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  1. #1
    Join Date
    Oct 2001
    Location
    Bradenton, FL, and Davenport, IA, USA
    Posts
    930

    Post

    Ok in my TopBarHives I have been noticing a trend. When the has gone through a cycle, the bees are starting to use the empty cells for honey instead of more brood. The brood nest is shrinking and becoming some snake like thing twisting through the hive. I have started putting in empty bars in the center of the brood nest to open it up a little and give the queen some fresh combs to lay in.

    I was wondering what your opinions of this brood nest shirkage is. The brood nest is about 7 - 1.25" top bars, and the brood usage is being shrunk to about 1/4 - 1/3 of each comb. The first 3 or 4 combs in the hive are still 75% brood comb, but this doesn't seem like much. This is the area I stuck 2 emtpy bars.

    ------------------
    Scot Mc Pherson
    Foundationless Small Cell Top Bar Hives
    BeeWiki: http://linuxfromscratch.org/~scot/beewiki/

  2. #2
    Join Date
    Aug 2002
    Location
    Nehawka, Nebraska USA
    Posts
    45,786

    Post

    I would do what you are doing. Put in some empty bars to open it up. Also keep an eye out for swarm cells

  3. #3
    Join Date
    Oct 2001
    Location
    Bradenton, FL, and Davenport, IA, USA
    Posts
    930

    Post

    No, no swarm cells. What I am speculating is that the nest is developing similarly to the way ULBN's develop over time, a narrow chimney through the honey, but horizontal instead. The bees get born, and the population is higher than it needs to be so the bees clog up the brood nest with honey so the queen doesn't continue laying so damned many eggs. At least that's what I think happens in a ULBN, and I think that's what I am seeing here because all these combs were 100% brood cept for the top 1 inch of the combs, and now I think they are trying to slow down the queen.

    There is an upcoming dearth where only spotty 2ndary crops will be found for the next 2 months. Right now is the palmetto crop, and the mangrove crop will be blooming in the next week, after that its summer dearth.

    ------------------
    Scot Mc Pherson
    Foundationless Small Cell Top Bar Hives
    BeeWiki: http://linuxfromscratch.org/~scot/beewiki/

  4. #4
    Join Date
    May 2002
    Location
    San Mateo, CA
    Posts
    4,824

    Post

    My bees have forage year round, with the Eucalyptus flow almost year round. Honey clogged brood chambers is a big problem. That is why people in the south use single brood chambers, to chase the honey into the supers. My bees have almost no need for stores. The eucalyptus blooms all winter. They can fly about 360 days a year. I bet Florida is similar, depending on what forage they have.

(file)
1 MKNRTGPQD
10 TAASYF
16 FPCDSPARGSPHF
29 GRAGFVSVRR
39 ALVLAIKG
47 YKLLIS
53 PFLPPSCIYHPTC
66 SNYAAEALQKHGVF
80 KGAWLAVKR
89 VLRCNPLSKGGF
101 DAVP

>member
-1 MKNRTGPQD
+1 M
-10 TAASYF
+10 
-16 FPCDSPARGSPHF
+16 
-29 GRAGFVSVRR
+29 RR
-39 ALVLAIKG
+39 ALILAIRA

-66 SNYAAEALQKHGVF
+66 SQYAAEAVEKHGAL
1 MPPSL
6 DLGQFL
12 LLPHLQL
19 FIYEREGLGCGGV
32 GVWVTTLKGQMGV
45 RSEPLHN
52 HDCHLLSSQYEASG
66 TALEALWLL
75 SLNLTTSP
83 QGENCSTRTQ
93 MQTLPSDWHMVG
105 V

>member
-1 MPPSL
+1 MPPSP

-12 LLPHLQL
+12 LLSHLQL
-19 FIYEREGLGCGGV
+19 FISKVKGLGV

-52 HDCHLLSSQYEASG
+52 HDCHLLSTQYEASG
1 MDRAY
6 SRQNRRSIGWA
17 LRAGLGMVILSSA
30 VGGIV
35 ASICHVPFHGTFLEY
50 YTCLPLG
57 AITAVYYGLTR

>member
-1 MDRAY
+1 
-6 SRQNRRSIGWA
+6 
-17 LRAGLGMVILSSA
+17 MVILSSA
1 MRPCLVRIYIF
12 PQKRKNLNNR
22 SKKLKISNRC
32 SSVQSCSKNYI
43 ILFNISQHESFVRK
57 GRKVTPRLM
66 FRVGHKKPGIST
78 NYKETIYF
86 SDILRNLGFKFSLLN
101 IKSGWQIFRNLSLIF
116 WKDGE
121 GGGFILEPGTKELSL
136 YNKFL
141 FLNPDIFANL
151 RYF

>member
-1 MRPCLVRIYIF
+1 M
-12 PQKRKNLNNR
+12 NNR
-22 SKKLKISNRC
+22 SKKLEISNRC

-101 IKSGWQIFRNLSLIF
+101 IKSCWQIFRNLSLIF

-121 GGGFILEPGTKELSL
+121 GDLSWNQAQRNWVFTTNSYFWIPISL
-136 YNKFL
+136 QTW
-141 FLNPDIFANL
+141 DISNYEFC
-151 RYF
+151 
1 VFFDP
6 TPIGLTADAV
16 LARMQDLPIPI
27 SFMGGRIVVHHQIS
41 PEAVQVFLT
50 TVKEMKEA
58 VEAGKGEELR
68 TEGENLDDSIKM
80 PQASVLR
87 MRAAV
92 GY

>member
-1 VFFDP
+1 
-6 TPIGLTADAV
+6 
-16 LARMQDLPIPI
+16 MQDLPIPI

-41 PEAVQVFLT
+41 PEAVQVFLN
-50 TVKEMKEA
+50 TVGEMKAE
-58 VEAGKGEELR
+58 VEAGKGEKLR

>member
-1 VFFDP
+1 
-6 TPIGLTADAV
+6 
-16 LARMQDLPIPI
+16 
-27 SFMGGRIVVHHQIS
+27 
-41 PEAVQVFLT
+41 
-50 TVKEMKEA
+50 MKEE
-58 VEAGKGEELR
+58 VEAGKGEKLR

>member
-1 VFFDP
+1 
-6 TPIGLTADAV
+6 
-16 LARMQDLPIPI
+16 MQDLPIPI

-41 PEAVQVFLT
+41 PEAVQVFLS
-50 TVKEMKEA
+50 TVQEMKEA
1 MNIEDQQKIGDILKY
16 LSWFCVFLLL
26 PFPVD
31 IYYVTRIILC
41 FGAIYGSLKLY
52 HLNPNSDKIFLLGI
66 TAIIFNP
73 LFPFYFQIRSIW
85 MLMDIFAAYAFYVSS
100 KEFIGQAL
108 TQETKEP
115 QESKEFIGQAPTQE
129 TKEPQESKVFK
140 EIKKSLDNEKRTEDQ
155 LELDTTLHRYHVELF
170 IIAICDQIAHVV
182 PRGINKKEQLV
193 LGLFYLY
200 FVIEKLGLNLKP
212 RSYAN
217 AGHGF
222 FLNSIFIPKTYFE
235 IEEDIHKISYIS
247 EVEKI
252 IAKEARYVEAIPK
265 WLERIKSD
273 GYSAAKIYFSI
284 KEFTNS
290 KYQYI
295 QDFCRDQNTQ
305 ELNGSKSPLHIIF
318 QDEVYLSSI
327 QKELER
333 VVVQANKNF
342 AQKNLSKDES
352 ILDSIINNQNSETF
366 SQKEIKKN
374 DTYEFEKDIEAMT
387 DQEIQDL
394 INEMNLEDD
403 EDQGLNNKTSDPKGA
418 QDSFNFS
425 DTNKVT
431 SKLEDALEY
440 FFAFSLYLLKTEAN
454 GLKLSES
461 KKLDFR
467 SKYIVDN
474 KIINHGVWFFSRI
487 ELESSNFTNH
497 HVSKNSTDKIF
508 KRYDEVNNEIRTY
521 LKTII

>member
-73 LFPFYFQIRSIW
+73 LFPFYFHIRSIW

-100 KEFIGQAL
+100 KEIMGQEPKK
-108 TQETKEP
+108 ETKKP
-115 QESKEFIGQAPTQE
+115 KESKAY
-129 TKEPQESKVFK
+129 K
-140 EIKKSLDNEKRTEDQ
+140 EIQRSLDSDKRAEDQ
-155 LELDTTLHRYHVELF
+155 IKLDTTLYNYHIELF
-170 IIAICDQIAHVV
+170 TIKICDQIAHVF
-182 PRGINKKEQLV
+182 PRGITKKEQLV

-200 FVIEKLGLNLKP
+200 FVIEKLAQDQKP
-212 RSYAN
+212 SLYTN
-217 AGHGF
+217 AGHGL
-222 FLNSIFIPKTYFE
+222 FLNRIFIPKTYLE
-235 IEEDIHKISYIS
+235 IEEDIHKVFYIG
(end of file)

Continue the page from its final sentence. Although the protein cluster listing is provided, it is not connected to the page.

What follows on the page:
5. #5
    Join Date
    Oct 2001
    Location
    Bradenton, FL, and Davenport, IA, USA
    Posts
    930

    Post

    It is, but we have a 2 month dearth july and august, then the flows are back on. Winter is when we have our most well known honey flow, citrus blossom (orange blossom).

  6. #6
    Join Date
    Jan 2004
    Location
    London, UK
    Posts
    42

    Post

    Hi Scott,

    what is a ULNB?

    Cinnamon

  7. #7
    Join Date
    Aug 2002
    Location
    Nehawka, Nebraska USA
    Posts
    45,786

    Post

    >what is a ULNB?

    Acutally ULBN. Un Limited Brood Nest.

  8. #8
    Join Date
    Jan 2004
    Location
    Boynton Beach, Florida, USA
    Posts
    278

    Post

    Greetings,

    I noticed the same behavior in my tbh toward seasons end last year. When the bees have shifted from their reproductive mode to the survival mode, they change how they organize the broodnest. Once they get it into an optimal condition, their foraging behavior, brood rearing, comb drawing etc. will be greatly reduced even though there is room in the tbh.

    Nectar will be stored in the top of the broodnest in preference to the rear of the hive which earlier in the season. This restricts the queens laying. Reduces drone rearing. Brood is mostly reared in the small cell sized portions of the comb. At this time the bees will act much like bees that are preparing to swarm.

    That's when a vertical hive begins to outproduce a horizontal one. That space above the broodnest can be managed by adding supers so the bees keep trying to fill it up and get into the optimum overwintering configuration.

    No one has written about managing horizontally to achieve this same effect that's obtained so easy by adding supers in a vertical hive.

    Some Thoughts
    Dennis


  9. #9
    Join Date
    Aug 2002
    Location
    Nehawka, Nebraska USA
    Posts
    45,786

    Post

    I've tried to order Dartington's Long Deep hive book but have not found it. I assume that's what it's about is managment of a horizontal hive.

  10. #10
    Join Date
    Mar 2004
    Location
    Hookstown PA USA
    Posts
    581

    Post

    There is a book and horizontal hives?

  11. #11
    Join Date
    Aug 2002
    Location
    Nehawka, Nebraska USA
    Posts
    45,786

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